VUB leads global team to launch climate prediction website

Young generations are severely threatened by climate change. This intergenerational inequality was highlighted by an international research team led by VUB climate scientist Professor Wim Thiery in Science. The same group of researchers has now created a simple tool – via the VUB website My Climate Future β€“ where everyone on the planet can find out how many more extreme climate events they will face across their lifetime compared to a world without climate change. The results are based on solid science.

Wim Thiery: β€œOur goal is twofold.

First, we want to create a simple way of showing people, young and old, how climate change might affect them personally. On our website My Climate Future, everyone can select their age, the region they live in and a potential global warming scenario. What’s important is that we strive to provide this information based on the best available scientific data and analysis.

Second, we want to offer people the opportunity to share the outcome on social media and thereby raise climate change awareness among the public as well as policymakers gathering at COP26 in Glasgow. So I invite everyone to take the test and post your personalised #MyClimateFuture result on Twitter, Facebook or any other social media.”

The science behind the tool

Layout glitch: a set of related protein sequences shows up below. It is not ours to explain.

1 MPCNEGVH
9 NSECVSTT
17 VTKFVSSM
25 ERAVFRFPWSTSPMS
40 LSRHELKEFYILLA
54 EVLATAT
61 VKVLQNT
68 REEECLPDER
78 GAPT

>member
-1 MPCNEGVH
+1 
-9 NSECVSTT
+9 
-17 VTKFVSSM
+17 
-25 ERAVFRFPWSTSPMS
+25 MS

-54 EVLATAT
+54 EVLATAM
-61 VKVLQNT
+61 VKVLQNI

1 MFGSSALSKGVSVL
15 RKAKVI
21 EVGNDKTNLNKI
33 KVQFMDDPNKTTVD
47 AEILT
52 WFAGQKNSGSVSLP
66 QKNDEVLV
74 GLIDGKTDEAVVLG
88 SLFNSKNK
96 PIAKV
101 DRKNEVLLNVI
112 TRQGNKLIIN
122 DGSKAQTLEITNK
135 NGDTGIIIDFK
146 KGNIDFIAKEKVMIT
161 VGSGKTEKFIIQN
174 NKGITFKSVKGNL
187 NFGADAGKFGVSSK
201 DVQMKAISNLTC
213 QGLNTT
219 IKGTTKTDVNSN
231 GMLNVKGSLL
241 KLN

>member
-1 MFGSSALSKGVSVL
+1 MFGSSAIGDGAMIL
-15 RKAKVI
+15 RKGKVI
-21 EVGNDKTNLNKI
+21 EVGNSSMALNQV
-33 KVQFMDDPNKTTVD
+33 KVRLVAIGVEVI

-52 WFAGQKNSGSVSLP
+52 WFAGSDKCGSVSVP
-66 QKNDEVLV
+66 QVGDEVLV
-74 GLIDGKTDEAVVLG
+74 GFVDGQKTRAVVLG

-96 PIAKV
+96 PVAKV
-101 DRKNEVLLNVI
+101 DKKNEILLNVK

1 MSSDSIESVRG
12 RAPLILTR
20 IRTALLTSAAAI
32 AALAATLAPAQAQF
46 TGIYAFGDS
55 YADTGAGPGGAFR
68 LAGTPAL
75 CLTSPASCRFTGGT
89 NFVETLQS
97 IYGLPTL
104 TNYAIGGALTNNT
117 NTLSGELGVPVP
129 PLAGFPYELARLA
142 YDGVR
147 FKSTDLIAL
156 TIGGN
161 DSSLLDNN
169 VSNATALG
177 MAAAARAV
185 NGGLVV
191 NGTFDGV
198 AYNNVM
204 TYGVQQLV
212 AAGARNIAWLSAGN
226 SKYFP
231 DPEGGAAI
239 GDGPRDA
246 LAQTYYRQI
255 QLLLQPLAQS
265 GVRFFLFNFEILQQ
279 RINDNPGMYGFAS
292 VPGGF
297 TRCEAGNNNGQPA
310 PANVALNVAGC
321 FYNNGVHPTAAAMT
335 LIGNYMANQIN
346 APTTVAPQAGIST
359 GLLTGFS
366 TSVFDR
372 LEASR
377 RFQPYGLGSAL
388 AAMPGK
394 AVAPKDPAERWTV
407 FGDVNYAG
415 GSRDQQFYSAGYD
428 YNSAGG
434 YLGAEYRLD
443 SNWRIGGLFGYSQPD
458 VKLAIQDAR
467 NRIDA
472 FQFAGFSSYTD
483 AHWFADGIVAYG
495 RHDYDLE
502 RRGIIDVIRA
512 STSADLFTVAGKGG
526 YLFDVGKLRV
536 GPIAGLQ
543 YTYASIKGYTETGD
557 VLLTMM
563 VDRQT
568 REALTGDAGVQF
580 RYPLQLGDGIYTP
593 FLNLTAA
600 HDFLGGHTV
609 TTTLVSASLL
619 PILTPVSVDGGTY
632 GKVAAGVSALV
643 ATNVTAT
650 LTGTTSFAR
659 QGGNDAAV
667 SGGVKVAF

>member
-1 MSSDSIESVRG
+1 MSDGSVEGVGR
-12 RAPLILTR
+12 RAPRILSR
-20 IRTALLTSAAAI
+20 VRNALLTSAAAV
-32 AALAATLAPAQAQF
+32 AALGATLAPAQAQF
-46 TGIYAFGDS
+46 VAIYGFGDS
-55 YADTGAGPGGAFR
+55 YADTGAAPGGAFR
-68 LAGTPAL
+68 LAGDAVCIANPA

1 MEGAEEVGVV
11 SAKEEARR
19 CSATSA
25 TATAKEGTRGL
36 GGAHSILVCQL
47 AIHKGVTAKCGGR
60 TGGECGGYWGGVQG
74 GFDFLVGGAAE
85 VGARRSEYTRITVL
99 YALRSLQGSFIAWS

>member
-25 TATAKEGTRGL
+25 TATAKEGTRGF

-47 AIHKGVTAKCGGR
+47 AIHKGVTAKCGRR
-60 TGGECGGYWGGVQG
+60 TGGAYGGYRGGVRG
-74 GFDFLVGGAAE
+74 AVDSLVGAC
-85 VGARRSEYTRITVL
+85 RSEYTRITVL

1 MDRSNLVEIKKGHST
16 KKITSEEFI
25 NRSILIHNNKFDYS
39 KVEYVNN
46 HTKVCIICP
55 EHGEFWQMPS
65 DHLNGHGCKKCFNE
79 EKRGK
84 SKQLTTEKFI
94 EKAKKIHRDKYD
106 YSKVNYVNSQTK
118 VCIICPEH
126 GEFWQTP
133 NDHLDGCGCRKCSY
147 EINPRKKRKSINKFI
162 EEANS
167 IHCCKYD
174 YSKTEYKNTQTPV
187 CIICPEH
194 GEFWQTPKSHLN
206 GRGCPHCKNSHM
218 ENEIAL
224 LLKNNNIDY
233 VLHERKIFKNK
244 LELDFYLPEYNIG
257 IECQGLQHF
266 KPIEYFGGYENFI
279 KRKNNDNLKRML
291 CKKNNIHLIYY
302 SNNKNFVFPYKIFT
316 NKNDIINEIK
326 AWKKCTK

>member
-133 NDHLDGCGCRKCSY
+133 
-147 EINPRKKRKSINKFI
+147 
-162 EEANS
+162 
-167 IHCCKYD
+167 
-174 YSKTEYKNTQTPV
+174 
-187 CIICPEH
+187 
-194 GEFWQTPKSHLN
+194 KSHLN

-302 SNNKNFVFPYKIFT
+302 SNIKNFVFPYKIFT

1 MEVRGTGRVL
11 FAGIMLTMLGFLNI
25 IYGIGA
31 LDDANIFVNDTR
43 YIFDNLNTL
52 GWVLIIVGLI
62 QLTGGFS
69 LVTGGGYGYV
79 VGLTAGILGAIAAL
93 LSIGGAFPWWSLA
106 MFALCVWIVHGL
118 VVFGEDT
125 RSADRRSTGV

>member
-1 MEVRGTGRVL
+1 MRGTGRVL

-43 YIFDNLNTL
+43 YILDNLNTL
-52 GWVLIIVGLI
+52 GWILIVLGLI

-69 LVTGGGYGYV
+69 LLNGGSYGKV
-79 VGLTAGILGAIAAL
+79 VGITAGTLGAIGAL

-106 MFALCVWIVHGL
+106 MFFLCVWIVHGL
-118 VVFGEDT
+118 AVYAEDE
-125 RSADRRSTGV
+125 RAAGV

A team of climate researchers led by the VUB research group BCLIMATE combined five sources of data to produce this interactive tool:

  • newly generated global-scale simulations of climate impacts across six extreme event categories;
  • global mean temperature scenarios compiled in support of the Intergovernmental Panel on Climate Change’s (IPCC) Special Report on Global Warming of 1.5 degrees Celsius;
  • life expectancy data from the United Nations World Population Prospects;
  • gridded population reconstructions and projections;
  • country-scale cohort size data provided by the Wittgenstein Centre’s Human Capital Data Explorer.

The researchers calculated the exposure of an average person to climate impacts across their lifetime in 178 countries, 11 regions and the globe, then compared different age groups to calculate conservative estimates of lifetime extreme event exposure as a consequence of human-made climate change. The detailed methods and results of this analysis are included in a publication in the renowned journal Science, published in October 2021.